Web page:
Do we want piles of this poisonous, cancerous material over our sole source of drinking water? This facility does not have to exist. It is a for-profit venture by the landowner. There are many residents, schools and health facilities in the area. The region’s drinking water, not to mention quality of life, are in jeopardy.

Public officials have a duty to protect us.

Mark Sertoff

East Northport

Thank you, voters

Dear Neighbor,

Thank you, voters of the 13th Legislative District, for reelecting me to the Suffolk County Legislature for my sixth term.

I appreciate your giving me the opportunity to serve you, and I will continue to be committed to ensuring the safety of our neighborhoods, exposing corruption and waste in county government, preserving open space and promoting economic development.

I look forward to working together with our new county executive-elect, Ed Romaine [R], and my colleagues to maintain and enhance our communities and to protect our taxpayers.

Again, thank you for your vote of confidence, and I look forward to working on your behalf.

Rob Trotta (R-Fort Salonga)

Suffolk County Legislator

13th Legislative District

Concerns over ethics overhaul in PJV

I am writing to express my concerns about the proposed ethics code for the Village of Port Jefferson. The establishment of an ethics counsel and the formulation of a new code have raised several questions that need to be addressed for the sake of transparency and fairness.

Firstly, it’s essential to understand who initiated the idea of appointing an ethics counsel and the specific instances that led to this decision. Have there been significant ethical breaches by past or current staff members that warrant this action?

Furthermore, the role of an on-call ethics counsel seems redundant considering the resources and guidance available through NYCOM [New York Conference of Mayors], a benefit of our membership in this statewide organization. One must ask if such an appointment is truly necessary or if it’s an added layer of bureaucracy and cost.

The goal of any ethics code should be clarity and ease of interpretation, minimizing the need for constant legal advice. However, the proposed code seems to leave much room for subjective interpretation and potential abuse. This ambiguity does not serve the residents of Port Jefferson but instead appears to protect the very entity to whom it is meant to govern.

A comparative analysis with other well-established ethics codes, like those in Suffolk County and New York City, might offer better models for us to follow. These codes are comprehensive, clear, and have stood the test of time and legal challenges.

In summary, the proposed ethics code and the appointment of an ethics counsel raise more questions than they answer. The residents of Port Jefferson deserve a code that is clear, fair and impartial, one that upholds the highest standards of ethics and governance.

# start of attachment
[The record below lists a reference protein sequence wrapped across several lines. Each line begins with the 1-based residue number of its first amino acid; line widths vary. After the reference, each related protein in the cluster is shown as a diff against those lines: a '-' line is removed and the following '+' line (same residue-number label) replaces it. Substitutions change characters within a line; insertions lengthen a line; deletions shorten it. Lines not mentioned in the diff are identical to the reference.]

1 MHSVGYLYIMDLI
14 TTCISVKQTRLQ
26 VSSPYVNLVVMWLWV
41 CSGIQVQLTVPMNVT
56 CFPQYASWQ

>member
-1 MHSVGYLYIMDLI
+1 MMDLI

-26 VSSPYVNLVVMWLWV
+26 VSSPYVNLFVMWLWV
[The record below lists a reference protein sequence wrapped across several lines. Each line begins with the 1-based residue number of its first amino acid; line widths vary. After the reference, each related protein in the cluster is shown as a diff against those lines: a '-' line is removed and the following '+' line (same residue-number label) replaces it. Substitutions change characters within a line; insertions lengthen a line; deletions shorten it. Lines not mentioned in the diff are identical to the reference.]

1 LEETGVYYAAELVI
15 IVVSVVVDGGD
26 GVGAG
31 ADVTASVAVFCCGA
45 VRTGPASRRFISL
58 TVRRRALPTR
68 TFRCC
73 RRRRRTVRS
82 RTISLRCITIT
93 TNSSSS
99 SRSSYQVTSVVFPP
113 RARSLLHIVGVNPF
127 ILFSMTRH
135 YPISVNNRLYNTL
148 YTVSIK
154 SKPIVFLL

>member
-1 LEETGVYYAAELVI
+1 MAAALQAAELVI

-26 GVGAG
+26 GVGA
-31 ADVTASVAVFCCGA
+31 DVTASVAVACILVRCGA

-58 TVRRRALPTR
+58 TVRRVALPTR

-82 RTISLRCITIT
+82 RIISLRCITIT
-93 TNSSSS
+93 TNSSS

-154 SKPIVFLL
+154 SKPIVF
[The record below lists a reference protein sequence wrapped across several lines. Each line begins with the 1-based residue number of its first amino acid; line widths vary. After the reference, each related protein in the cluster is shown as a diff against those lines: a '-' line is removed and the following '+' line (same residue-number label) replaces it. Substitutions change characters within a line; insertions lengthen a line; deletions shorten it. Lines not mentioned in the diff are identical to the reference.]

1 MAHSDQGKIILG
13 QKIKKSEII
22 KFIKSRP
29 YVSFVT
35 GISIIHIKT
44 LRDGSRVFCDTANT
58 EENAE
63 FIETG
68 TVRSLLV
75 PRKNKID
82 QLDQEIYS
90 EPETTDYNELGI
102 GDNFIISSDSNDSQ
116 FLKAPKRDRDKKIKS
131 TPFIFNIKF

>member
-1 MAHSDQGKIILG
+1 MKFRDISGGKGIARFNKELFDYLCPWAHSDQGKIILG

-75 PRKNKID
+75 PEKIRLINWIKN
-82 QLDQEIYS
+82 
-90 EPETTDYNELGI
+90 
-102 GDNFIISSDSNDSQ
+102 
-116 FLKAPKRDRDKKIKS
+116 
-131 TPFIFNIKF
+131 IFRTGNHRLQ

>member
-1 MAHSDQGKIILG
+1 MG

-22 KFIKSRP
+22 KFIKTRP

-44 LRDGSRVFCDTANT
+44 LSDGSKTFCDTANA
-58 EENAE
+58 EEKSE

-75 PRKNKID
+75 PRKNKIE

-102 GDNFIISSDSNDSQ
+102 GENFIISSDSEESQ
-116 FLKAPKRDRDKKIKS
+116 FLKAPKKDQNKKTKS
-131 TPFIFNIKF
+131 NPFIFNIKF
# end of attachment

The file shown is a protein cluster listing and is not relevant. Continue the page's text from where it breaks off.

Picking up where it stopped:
Traci Donnelly

Port Jefferson

Open letter on Harborfront Park walkways

Dear Mayor Sheprow,

I am writing to express vehement opposition to the current asphalt paving project at Jeanne Garant Harborfront Park in Port Jefferson. The decision to pave every pathway in the park with asphalt, extending to the waterfront, is deeply concerning for a multitude of reasons. Asphalt is notorious for its heat retention, posing a significant risk to pets and children who regularly utilize the park. Additionally, its impermeability is a known contributor to flooding, particularly problematic given our proximity to the waterfront.

A committee of 60 residents under the leadership of former Mayor Jeanne Garant worked to design the park and former resident, Bob Tumilowicz, worked tirelessly to engineer this park. The original plan (dated Aug 1, 2022) did not call for the northern-most walkway to be touched, just the paths interior to the park. In particular, drainage of the grassy areas and crushed bluestone pathways was critical. They required careful consideration to prevent runoff and erosion. So the park was designed with deep underground trenching that contains perforated plastic pipe covered with gravel and crushed bluestone on top. This bluestone, gravel and underground piping allows for proper flow of rain and stormwater buildup.

Aesthetically, the use of asphalt in what is fundamentally a natural, nonurban space undermines the park’s natural beauty. It’s perplexing why alternatives that blend more harmoniously with the environment, like grasscrete, a permeable stamped concrete, were not seriously considered. These materials offer the added benefit of permeability, preventing water runoff and associated flooding, and are much more in tune with the park’s natural setting. If the water can’t be absorbed, it will run off, pool up and/or cause damage to the greenspaces or worse.

Your step toward using asphalt for all the pathways, including the one in which the main sculpture stands, is not necessary and is harmful to the environmental well-being and engineered design of the park. I, for one, stand against the asphalting of the park – a turn toward the hardening of the face of the village in spite of the hard work the original 60 members of the Harborfront Park committee put in when considering the beautification of this prime waterfront jewel.

Margot Garant

Port Jefferson

Editor’s note: The writer served as mayor of Port Jefferson from 2009-23.

Pixabay photo

By Daniel Dunaief

Daniel Dunaief

Rufus is not sure what to do. He’s never there first. He circles the yard carefully, looking back at the fence. Bob sits in his usual seat at the picnic table, talking on his phone.

He doesn’t want to run before the others arrive. He sits under a tree, closes his eyes and allows the smells to fill his ample nostrils.

“Hi,” chirps Peanut, jumping up to reach his face. “Hi, hi, hi, hi!”